Nancy and John McIntyre are retirees and friends of mine who have discovered their version of the good life: Traveling carefree for months on end in their small recreational vehicle, in no hurry to get anywhere.
In three years as RV newbies, the Minneapolis couple have logged 60,000 miles on their rig, traveling from Alaska to Florida and California to Newfoundland. They've seen spectacular scenery and quaint towns, have made new friends and are effusive about their new life in a 19-foot modified van.
"It's pretty sweet,'' said Nancy, 63.
Two other friends -- one recently retired, the other about to be -- also bought RVs last year and plan similar adventures. All of which leaves a working stiff to wonder: What's wrong with this picture?
"You're dumb to keep working,'' John McIntyre, 63, told me the other day.
He was joking.
Until now, my camping -- whether along the Pacific Coast of Washington, the mountains of Montana, the tundra of the Northwest Territories, or the lakes and rivers of northern Minnesota and Ontario -- has been in a tent.
I've only camped in an RV once -- on a duck hunting trip to North Dakota years ago. And while I'm not ready to retire my hiking boots or canoe paddle, I confess I'm intrigued after hearing about the McIntyres' adventures and nomadic lifestyle.
Plenty of Minnesotans have been similarly hooked. Last year, residents registered 152,000 RVs, not including pickup campers. If you figure most RVs are used by at least two people, that's more than 300,000 RVers in the state.
Taking the plunge
The McIntyres hadn't done much camping. But they knew a tent wasn't for them.
"I hadn't seen hardly any of the national parks,'' Nancy said. "I wanted to go places and see things, and this made the most sense."
They researched RVs for a couple years before taking the plunge on a 2007 Roadtrek 190, a 19-foot modified van with 48,000 miles. It's small, but that fits their RV lifestyle.
"The best advice we got was to decide if you're going to be a traveler or camper,'' Nancy said. "If you're going to be on the go a lot, the mobility of a smaller unit is very desirable.
"We didn't see ourselves driving someplace and sitting there for a month and a half. We like to move around.''
They can park their rig in a regular-size parking space and navigate tight spots. Last summer, they "camped'' on a small ferry landing in Newfoundland.
"It's pretty slick,'' John said.
Added Nancy: "You can come and go when you want and not be tied down.''
Cost also was a factor in their vehicle choice.
They bought their RV for less than $50,000. And they didn't want to buy and store both an RV trailer and a truck to pull it. Plus, their RV gets 15 to 18 miles per gallon, not bad for a home on wheels.
My other two RV-owning friends made different choices: Both bought luxurious 30-foot-plus fifth wheel trailers with oodles of elbow room -- and new diesel pickups to pull them.
They're looking for RV experiences of a different kind.
"We wanted something comfortable to live in for six or seven weeks at a time,'' said Dennis Buster, 61, of Prior Lake, who is retiring next month. "We'll maybe move a couple times on a trip. That's why we bought a bigger unit.''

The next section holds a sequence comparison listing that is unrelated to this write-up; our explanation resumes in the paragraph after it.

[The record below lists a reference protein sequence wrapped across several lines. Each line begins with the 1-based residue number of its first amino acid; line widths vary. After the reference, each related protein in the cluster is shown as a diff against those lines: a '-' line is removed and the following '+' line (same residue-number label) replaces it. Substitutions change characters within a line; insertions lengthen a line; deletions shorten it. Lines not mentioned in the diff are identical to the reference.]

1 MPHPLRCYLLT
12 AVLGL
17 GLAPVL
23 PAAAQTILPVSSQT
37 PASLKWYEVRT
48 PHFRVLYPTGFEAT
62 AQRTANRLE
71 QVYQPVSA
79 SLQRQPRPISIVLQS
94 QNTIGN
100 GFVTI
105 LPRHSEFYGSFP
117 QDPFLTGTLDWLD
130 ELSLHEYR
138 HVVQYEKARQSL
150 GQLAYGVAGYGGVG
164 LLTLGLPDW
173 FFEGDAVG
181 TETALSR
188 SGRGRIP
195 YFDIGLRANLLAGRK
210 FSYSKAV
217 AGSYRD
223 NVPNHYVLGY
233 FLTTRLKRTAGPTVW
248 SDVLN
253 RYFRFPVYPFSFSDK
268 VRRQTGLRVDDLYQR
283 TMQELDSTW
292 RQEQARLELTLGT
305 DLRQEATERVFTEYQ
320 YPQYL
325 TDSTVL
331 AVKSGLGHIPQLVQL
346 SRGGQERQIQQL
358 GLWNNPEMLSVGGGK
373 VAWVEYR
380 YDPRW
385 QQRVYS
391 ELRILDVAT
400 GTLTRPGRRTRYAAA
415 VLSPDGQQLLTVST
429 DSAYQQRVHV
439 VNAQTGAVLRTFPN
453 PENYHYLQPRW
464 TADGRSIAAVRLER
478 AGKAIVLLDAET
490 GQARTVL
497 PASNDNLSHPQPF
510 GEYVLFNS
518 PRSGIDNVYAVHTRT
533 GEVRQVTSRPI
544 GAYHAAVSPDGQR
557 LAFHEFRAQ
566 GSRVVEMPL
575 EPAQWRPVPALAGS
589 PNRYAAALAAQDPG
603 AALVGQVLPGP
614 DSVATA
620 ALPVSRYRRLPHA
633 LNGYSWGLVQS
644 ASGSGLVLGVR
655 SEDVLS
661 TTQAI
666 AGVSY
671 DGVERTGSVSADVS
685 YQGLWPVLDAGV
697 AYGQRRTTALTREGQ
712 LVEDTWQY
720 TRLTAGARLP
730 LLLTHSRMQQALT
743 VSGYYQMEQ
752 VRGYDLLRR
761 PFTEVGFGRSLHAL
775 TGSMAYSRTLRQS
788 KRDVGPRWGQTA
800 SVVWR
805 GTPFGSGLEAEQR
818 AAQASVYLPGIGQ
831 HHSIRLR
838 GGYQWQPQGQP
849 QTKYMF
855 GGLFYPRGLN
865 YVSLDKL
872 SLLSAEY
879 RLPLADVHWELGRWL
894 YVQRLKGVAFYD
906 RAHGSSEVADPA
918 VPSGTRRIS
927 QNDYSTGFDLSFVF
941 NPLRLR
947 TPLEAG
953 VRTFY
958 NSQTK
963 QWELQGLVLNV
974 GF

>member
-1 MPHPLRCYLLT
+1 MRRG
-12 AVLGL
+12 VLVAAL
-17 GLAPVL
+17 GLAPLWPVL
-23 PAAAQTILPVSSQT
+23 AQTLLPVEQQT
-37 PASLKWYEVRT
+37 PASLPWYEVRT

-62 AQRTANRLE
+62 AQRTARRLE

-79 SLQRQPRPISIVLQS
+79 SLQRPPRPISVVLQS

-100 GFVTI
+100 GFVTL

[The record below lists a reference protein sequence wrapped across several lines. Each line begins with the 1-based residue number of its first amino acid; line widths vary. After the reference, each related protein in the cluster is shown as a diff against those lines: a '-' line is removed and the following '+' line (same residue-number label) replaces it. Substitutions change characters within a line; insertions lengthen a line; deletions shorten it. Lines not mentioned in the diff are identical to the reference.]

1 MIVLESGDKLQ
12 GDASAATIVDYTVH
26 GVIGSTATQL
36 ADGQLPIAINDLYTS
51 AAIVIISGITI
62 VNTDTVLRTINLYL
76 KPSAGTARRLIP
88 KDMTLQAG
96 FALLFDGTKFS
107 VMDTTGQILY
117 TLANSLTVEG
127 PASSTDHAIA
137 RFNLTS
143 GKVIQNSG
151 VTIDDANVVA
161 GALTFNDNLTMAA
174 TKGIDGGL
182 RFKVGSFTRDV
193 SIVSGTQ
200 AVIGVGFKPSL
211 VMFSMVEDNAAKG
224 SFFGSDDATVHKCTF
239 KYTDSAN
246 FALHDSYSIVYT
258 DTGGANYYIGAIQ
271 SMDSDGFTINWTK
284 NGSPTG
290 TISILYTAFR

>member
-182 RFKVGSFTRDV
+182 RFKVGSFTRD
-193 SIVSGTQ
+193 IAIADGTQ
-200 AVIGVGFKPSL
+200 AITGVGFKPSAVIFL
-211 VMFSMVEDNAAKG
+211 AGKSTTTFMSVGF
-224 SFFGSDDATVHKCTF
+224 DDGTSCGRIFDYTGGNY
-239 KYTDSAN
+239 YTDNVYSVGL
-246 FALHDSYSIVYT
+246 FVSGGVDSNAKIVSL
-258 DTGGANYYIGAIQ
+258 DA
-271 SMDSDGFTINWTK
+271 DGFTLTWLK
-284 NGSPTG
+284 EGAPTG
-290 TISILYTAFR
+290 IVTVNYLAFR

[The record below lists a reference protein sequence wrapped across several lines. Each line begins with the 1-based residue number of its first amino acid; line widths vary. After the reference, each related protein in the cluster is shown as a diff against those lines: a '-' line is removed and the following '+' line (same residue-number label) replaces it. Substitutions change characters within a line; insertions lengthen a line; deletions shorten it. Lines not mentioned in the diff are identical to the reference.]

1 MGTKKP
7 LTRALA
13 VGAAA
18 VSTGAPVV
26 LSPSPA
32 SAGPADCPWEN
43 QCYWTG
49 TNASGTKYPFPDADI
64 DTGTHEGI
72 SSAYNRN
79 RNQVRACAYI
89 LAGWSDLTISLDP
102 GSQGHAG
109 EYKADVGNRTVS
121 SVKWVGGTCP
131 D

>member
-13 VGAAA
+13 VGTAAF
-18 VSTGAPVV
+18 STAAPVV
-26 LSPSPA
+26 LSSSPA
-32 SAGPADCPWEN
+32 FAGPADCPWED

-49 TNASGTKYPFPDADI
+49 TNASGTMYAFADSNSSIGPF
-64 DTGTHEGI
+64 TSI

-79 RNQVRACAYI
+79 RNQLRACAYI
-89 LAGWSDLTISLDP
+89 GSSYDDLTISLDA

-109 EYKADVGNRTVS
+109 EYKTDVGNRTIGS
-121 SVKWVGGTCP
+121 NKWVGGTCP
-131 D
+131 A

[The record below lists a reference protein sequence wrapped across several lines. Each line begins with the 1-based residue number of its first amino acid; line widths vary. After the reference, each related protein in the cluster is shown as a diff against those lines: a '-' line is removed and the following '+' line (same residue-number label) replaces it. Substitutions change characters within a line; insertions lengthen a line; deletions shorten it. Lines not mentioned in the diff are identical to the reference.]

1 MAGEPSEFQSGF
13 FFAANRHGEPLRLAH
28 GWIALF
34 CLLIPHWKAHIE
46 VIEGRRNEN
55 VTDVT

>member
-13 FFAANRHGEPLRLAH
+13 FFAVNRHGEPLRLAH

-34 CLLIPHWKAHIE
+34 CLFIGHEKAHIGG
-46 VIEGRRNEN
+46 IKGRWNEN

Buster notes with some satisfaction that his RV has a queen bed, separate bedroom, dining table and 8-foot ceilings.
"It has all the comforts of home,'' he said.
No lime-green pants
For the McIntyres, the RV life has been full of surprises.
"We envisioned people with lime-green pants and white belts,'' Nancy joked.
Instead, John said owners of other Roadtrek RVs "are more like pirates -- they cruise all over the place. They're excited about what they're doing. We've met interesting, fun people.''
Fellow Roadtrekers greet each other at campsites and sometimes travel together. The McIntyres joined a loose group of 32 Roadtrek owners in Alaska in 2011, sometimes camping with a few.
They've been invited to the homes of other RVers, and stay in touch with many.
Said Nancy: "You meet all these other fun people doing the same thing.''
While their RV is small, it has a stove, microwave, sink, toilet, shower and TV. They bring their computers to keep in touch with family and friends.
"I don't really consider it roughing it,'' Nancy said. "It just seems like an alternative home.''
Said John: "When you see campers out in the rain trying to make coffee, and you're inside under a warm blanket, it's nice.''
They try to be frugal.
"The biggest pain in the neck is gasoline,'' John said. "We don't eat out much. We've never stayed in a hotel. We've saved a lot of money on lodging and food.''
Campgrounds with full hookups can cost $30 to $40 a night, and the McIntyres have learned to do more "boondocking'' -- camping free at sites without hookups, including Wal-Mart parking lots. On their three-month, 12,000-mile journey to Alaska, they spent about $5,500 on gas and camping fees, a fraction of what it would have cost staying in motels and eating out.
Both say their RV has changed their lives. "It's a lot more interesting,'' John joked.
"It beats working,'' added Nancy.
So will I take the plunge, retire and buy an RV -- and perhaps a pair of lime-green pants?
Doug Smith • firstname.lastname@example.org